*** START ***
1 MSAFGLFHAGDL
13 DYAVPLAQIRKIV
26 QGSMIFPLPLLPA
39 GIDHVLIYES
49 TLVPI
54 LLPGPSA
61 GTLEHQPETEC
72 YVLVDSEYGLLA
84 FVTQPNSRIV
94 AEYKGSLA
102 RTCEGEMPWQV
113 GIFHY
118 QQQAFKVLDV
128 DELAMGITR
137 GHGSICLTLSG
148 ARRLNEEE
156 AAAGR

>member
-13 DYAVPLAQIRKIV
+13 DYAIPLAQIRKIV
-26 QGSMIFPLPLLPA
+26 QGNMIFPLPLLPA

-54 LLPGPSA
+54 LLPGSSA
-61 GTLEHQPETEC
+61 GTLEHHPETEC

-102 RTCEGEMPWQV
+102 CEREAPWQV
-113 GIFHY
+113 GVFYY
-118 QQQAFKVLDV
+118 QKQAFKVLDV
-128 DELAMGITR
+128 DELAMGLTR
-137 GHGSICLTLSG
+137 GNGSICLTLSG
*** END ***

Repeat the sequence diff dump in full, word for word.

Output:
1 MSAFGLFHAGDL
13 DYAVPLAQIRKIV
26 QGSMIFPLPLLPA
39 GIDHVLIYES
49 TLVPI
54 LLPGPSA
61 GTLEHQPETEC
72 YVLVDSEYGLLA
84 FVTQPNSRIV
94 AEYKGSLA
102 RTCEGEMPWQV
113 GIFHY
118 QQQAFKVLDV
128 DELAMGITR
137 GHGSICLTLSG
148 ARRLNEEE
156 AAAGR

>member
-13 DYAVPLAQIRKIV
+13 DYAIPLAQIRKIV
-26 QGSMIFPLPLLPA
+26 QGNMIFPLPLLPA

-54 LLPGPSA
+54 LLPGSSA
-61 GTLEHQPETEC
+61 GTLEHHPETEC

-102 RTCEGEMPWQV
+102 CEREAPWQV
-113 GIFHY
+113 GVFYY
-118 QQQAFKVLDV
+118 QKQAFKVLDV
-128 DELAMGITR
+128 DELAMGLTR
-137 GHGSICLTLSG
+137 GNGSICLTLSG